42. ^ "Laura E. Herron". Arizona State Library. Retrieved July 12, 2012. 
  43. ^ "Hallie Bost Wright Hopkins". Arizona State Library. Retrieved July 12, 2012. 
  44. ^ Who's Who in Arizona. Jo Conners. 1913. p. 602. 
  45. ^ a b "Viola Jimulla". Arizona Women's Heritage Trail. Retrieved July 12, 2012. 
  46. ^ "Ann-Eve Mansfeld Johnson". Arizona State Library. Retrieved July 12, 2012. 
  47. ^ "Veora E. Johnson". Arizona State Library. Retrieved July 12, 2012. 
  48. ^ "Abbie Ware Crabb Keith". Arizona State Library. Retrieved July 12, 2012. 
  49. ^ Fudala, Joan (2007). Scottsdale. Arcadia Publishing. p. 121. ISBN 978-0-7385-4875-3. 
  50. ^ "Isabella Greenway King". Arizona State Library. Retrieved July 12, 2012. 
  51. ^ Edgerly, Lois Stiles (1990). Give Her This Day: A Daybook of Women's Words. Tilbury House Pub. pp. 358, 359. ISBN 978-0-937966-35-8. 
  52. ^ "Jessie Harper Linde". Arizona State Library. Retrieved July 12, 2012. 
  53. ^ "Anne E. Lindeman". Arizona State Library. Retrieved July 12, 2012. 
  54. ^ "Hattie Greene Lockett". Arizona State Library. Retrieved July 12, 2012. 
  55. ^ "Judges: Her Honor Takes the Bench". Time. January 29, 1965. 
  56. ^ "Ethel Maynard". Arizona State Library. Retrieved July 12, 2012. 
  57. ^ "Winona E. Montgomery". Arizona State Library. Retrieved July 12, 2012. 
  58. ^ Walker, Bonnie (September 17, 1985). "Frances Willard Munds, suffragette, senator". The Courier. 
  59. ^ Leavengood 2007, pp. 27–38.
  60. ^ "Amy Cornwall Neal". Arizona State Library. Retrieved July 12, 2012. 
  61. ^ "Elizabeth S. Oldaker". Arizona State Library. Retrieved July 12, 2012.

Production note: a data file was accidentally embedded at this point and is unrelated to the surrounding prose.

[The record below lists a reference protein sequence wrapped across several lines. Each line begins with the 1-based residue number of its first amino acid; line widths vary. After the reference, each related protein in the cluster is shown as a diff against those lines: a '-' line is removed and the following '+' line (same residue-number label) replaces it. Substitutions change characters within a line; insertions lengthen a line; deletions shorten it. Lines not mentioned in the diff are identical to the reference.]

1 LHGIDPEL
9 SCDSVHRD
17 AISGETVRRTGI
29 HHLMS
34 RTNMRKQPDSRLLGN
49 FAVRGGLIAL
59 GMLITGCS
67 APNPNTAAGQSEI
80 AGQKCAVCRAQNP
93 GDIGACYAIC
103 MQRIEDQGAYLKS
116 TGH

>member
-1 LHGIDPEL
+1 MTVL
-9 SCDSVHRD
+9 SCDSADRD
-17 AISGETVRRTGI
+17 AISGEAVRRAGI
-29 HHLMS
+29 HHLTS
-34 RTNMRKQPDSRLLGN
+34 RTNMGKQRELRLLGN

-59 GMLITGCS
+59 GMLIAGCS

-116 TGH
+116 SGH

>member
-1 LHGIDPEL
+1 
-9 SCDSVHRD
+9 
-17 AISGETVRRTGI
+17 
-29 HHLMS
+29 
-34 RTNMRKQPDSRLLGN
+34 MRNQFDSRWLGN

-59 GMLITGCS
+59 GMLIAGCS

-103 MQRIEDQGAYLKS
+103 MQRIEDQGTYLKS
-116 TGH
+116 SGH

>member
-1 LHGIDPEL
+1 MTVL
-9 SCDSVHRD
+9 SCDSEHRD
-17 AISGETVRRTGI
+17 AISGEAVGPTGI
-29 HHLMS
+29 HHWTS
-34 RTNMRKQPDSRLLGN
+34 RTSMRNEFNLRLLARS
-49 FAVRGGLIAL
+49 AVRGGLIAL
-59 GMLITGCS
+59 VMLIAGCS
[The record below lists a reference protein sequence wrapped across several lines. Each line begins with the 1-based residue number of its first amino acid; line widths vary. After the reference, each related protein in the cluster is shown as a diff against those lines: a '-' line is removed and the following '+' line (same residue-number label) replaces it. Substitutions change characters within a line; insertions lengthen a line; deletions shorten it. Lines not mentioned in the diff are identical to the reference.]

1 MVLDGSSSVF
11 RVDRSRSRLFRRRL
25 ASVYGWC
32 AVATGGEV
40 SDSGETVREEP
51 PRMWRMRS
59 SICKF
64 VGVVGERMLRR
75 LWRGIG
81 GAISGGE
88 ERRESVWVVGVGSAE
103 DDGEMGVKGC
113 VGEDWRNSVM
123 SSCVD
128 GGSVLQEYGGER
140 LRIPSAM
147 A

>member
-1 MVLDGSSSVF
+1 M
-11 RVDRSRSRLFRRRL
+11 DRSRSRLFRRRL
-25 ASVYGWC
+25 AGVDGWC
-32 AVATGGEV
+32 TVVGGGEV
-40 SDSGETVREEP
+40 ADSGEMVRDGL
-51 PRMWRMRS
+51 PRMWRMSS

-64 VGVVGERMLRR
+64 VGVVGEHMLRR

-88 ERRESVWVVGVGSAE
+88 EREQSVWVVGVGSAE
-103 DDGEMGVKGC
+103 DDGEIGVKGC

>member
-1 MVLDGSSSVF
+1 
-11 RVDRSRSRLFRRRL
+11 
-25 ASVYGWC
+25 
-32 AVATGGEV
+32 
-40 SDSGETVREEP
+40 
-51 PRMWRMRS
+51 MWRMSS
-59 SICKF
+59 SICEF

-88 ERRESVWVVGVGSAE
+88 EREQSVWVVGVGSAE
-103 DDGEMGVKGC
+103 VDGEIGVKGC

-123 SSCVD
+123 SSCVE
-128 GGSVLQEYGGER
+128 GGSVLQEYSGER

62. ^ "Minna Vrang Orme". Arizona State Library. Retrieved July 12, 2012. 
  63. ^ "Sister Clara Otero". Arizona State Library. Retrieved July 12, 2012. 
  64. ^ "Mary Elizabeth Post". Arizona State Library. Retrieved July 12, 2012. 
  65. ^ "Polingazsi Qoyawayma". Arizona State Library. Retrieved July 2, 2012. 
  66. ^ "Ida Redbird". Arizona State Library. Retrieved July 12, 2012. 
  67. ^ "Ruth Reinhold". Arizona State Library. Retrieved July 12, 2012. 
  68. ^ "Thamar Richey". Arizona State Library. Retrieved July 12, 2012. 
  69. ^ "Jane H. Rider". Arizona State Library. Retrieved July 12, 2012. 
  70. ^ "Mary V. Riley". Arizona State Library. Retrieved July 12, 2012. 
  71. ^ "Arizona's longest-serving State Senator dies at 103". Today's News-Herald. December 30, 2003. 
  72. ^ "Elizabeth Shannon". Arizona State Library. Retrieved July 12, 2012. 
  73. ^ "Anna Moore Shaw". Arizona State Library. Retrieved July 12, 2012. 
  74. ^ "Margaret Sanger". Arizona State Library. Retrieved July 12, 2012. 
  75. ^ "Placida Garcia Smith". Arizona State Library. Retrieved July 12, 2012. 
  76. ^ Allen, Paul L. (October 7, 2006). "Lookin' Back: State's first female attorney argued case before high court". Tucson Citizen. 
  77. ^ "Grace M. Sparkes". Arizona State Library. Retrieved July 12, 2012. 
  78. ^ Riley, Glenda (1999). Women and Nature: Saving the "Wild" West. University of Nebraska Press. ISBN 978-0-8032-8975-8. 
  79. ^ "Clara Lee Tanner". Arizona State Library. Retrieved July 2, 2012. 
  80. ^ "Elsie Toles". Arizona State Library. Retrieved July 12, 2012. 
  81. ^ "Maria Urquides". Arizona State Library. Retrieved July 12, 2012. 
  82. ^ "Carmen Soto Vasquez". Arizona State Library. Retrieved July 12, 2012. 
  83. ^ The National First Ladies Library (November 16, 2010). Heroes of the Presidential Medal of Freedom. Canton Ohio. p. 3. Retrieved July 12, 2012. Annie Wauneka (1910–1997) ... Presidential Medal of Freedom received December 6, 1963 
  84. ^ "Louise Wade Wetherill". Arizona State Library. Retrieved July 12, 2012. 
  85. ^ "Clarissa Winsor". Arizona State Library. Retrieved July 12, 2012. 
  86. ^ "Clara T. Woody". Arizona State Library. Retrieved July 12, 2012. 
  87. ^ "Ola Young". Arizona State Library. Retrieved July 12, 2012. 
  88. ^ "Florence Brookhart Yount". Arizona State Library. Retrieved July 12, 2012. 

External links[edit]